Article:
By Tom Geoghegan
BBC News Online
The Bichard Inquiry hit a depressing low note on Friday as it revealed more missed opportunities to stop Ian Huntley getting a job at a school.
Already members of two police forces and one social services department have attended the fifth floor of an office block in Holborn to hold their hands up to their mistakes.
But those errors were well known ever since Huntley, who had a string of sex allegations against him, was convicted four months ago for the double murder of the Soham schoolgirls.
This time there was visible shock among the 20-strong audience, the chairman Sir Michael Bichard and the inquiry counsel James Eadie, on seeing the rigour of education's vetting system crumble under scrutiny.
Howard Gilbert admitted no references were checked
Not only did the head of Soham Village College admit not checking any of Huntley's references, but the national system whereby firms make background checks for LEAs was put in serious question.
At least the parents of Holly Wells, who attended on the previous day, were not present to hear further lapses exposed in such detail.
The inquiry was still digesting the lack of effort by the school when the second witness provided another blow to any faith left in the vetting process.
Maureen Cooper, director of Education Personnel Management Ltd (EPM), told the inquiry that when she ticked the police check forms to say she had verified Huntley's personal details, she had actually done no such thing.
She claimed she was not equipped to check his date of birth, alias names or the previous addresses in the past five years.
Mr Eadie offered a few helpful suggestions - how about council tax, electoral roll, gas bills?
No, the accuracy of the form depended on the "honesty of the individual", Miss Cooper said.
A seemingly incredulous Sir Michael made his only intervention of the day to remark: "You are signing something that's not true."
When she argued this was done across the country, he answered: "I'm sorry, it's either verified to the point where you're satisfied they are accurate, or it's not."
Miss Cooper clearly wanted to sound the alarm on a loophole which, she admitted, meant 11,000 checks done by EPM in the last two years were "flawed".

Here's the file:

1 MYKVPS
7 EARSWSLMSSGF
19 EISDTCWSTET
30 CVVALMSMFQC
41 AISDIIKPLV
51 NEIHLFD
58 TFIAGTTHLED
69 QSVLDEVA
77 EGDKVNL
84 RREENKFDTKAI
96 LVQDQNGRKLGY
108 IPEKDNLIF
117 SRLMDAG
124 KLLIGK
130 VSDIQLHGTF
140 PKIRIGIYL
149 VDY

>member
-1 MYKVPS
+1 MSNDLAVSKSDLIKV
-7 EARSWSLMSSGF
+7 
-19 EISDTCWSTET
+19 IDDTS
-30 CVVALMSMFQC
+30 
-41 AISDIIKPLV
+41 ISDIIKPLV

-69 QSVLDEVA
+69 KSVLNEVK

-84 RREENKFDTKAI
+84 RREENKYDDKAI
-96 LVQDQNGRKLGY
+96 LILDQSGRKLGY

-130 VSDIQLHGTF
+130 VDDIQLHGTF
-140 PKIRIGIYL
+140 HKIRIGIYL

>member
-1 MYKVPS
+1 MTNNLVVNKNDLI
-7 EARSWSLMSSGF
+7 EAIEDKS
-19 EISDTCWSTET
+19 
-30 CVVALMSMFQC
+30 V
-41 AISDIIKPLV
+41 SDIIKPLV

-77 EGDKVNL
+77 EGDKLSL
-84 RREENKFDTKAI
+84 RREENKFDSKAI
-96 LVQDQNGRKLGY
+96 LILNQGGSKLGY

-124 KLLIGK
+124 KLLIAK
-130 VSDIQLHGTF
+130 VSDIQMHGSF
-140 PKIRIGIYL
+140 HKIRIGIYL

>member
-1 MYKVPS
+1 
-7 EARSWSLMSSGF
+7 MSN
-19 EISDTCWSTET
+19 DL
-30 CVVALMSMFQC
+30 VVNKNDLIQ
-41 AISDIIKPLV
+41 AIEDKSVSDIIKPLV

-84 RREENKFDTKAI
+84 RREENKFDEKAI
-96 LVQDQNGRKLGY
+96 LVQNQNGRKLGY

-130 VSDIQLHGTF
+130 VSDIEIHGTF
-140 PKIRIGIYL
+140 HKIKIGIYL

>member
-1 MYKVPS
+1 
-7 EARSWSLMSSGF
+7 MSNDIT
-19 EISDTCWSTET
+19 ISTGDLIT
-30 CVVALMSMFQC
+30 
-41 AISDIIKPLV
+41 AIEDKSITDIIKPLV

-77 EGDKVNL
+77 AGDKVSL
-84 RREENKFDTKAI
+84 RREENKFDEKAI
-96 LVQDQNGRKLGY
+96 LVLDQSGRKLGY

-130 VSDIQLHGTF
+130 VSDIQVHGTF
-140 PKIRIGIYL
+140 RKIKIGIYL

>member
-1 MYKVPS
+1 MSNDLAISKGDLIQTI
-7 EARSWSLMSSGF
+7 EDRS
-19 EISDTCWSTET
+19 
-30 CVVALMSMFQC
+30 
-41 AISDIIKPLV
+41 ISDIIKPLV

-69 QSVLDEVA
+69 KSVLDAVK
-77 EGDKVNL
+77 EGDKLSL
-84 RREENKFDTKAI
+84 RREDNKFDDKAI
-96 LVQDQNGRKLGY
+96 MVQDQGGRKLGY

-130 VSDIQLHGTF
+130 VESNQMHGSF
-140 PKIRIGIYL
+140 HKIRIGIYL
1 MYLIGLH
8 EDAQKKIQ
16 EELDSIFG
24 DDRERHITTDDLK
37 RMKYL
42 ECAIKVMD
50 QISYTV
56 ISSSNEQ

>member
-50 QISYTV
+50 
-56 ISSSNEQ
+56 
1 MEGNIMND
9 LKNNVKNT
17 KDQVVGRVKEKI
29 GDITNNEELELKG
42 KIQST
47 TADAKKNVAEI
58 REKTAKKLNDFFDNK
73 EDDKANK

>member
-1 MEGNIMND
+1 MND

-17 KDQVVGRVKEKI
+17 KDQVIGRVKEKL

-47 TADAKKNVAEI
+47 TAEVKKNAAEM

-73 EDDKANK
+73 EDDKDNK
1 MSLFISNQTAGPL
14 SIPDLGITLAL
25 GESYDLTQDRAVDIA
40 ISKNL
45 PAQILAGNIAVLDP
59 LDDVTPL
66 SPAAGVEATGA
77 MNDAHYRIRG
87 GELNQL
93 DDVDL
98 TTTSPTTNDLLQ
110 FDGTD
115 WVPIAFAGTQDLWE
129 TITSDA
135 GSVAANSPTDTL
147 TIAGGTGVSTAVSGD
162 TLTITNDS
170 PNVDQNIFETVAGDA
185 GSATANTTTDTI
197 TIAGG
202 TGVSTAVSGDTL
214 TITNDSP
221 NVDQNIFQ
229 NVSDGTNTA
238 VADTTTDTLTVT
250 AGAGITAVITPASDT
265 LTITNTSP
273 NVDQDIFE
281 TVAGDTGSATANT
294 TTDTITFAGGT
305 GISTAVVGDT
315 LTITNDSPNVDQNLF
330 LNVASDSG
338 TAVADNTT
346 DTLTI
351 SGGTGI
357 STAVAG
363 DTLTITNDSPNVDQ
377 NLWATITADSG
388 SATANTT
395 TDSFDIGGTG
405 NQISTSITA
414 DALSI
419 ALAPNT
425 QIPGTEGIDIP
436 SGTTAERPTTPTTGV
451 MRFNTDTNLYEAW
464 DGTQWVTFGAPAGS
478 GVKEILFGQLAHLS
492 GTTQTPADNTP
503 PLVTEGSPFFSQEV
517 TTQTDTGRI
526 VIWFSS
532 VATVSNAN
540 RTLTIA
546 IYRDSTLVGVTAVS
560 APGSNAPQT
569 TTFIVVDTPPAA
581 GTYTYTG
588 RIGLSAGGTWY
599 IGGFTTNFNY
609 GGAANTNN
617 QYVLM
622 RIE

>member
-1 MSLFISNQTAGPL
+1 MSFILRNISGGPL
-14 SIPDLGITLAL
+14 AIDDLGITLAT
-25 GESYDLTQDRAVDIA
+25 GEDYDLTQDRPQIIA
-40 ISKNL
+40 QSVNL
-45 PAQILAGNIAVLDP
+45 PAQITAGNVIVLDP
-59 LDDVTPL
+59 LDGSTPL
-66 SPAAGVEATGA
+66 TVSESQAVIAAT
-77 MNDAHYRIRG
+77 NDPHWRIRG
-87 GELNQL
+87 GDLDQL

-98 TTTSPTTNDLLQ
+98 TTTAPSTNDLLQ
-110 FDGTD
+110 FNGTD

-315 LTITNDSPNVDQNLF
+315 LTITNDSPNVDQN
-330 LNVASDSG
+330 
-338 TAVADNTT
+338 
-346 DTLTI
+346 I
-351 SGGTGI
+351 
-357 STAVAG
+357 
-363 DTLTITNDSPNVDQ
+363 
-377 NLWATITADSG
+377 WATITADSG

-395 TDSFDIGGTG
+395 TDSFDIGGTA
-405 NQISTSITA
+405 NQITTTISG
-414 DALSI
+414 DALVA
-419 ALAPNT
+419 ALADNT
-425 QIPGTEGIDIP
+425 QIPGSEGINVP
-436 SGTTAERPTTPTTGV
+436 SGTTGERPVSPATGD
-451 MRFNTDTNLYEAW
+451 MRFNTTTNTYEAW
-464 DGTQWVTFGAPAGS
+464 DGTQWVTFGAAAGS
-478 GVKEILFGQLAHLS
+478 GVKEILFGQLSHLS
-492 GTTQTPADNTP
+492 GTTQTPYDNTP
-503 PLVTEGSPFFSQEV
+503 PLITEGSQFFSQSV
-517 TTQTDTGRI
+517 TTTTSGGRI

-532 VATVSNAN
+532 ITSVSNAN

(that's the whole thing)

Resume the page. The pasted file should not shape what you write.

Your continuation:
Huntley's job references were vague
By this time Howard Gilbert, head of the college which employed Huntley as caretaker, was sitting in the front row.
Earlier he took the witness seat and leant forward confidently to take questions.
His was a familiar face to those who heard him say on television after the trial that he felt "physically sick" on hearing about Huntley's past.
On this occasion he was honest in appraising his own role in not checking the five references.
"It's something I've thought about long and hard, as you can imagine, given the subsequent events," Mr Gilbert said, at a loss to explain why usual practice and government guidance were neglected in this case.
Mr Eadie went into detail to demonstrate the weakness of the references submitted, with vague dates, several ambiguities and only one with a named addressee.
He flashed up Huntley's job application form on one of the inquiry's big screens, written in scrawny block capitals.
Under reasons for applying, Huntley wrote: "My fiance and myself have decided to relocate to an area which offers a better quality of life for us to start a family and settle."
Mr Gilbert was not the only employer he impressed. Huntley's job references showed him to be a man who gave a good account of himself in several posts.
They chillingly depicted a man well-equipped to mask any dangers in his personality.
Even in his interview at the college, Mr Gilbert said his manner had been "thoughtful and mature".
But the only attempt to probe his suitability to work with children was a question about what he would do if a pupil developed a crush on him.
"How useful is that as a measure to prevent the wolf getting into the sheep pen?" asked Mr Eadie.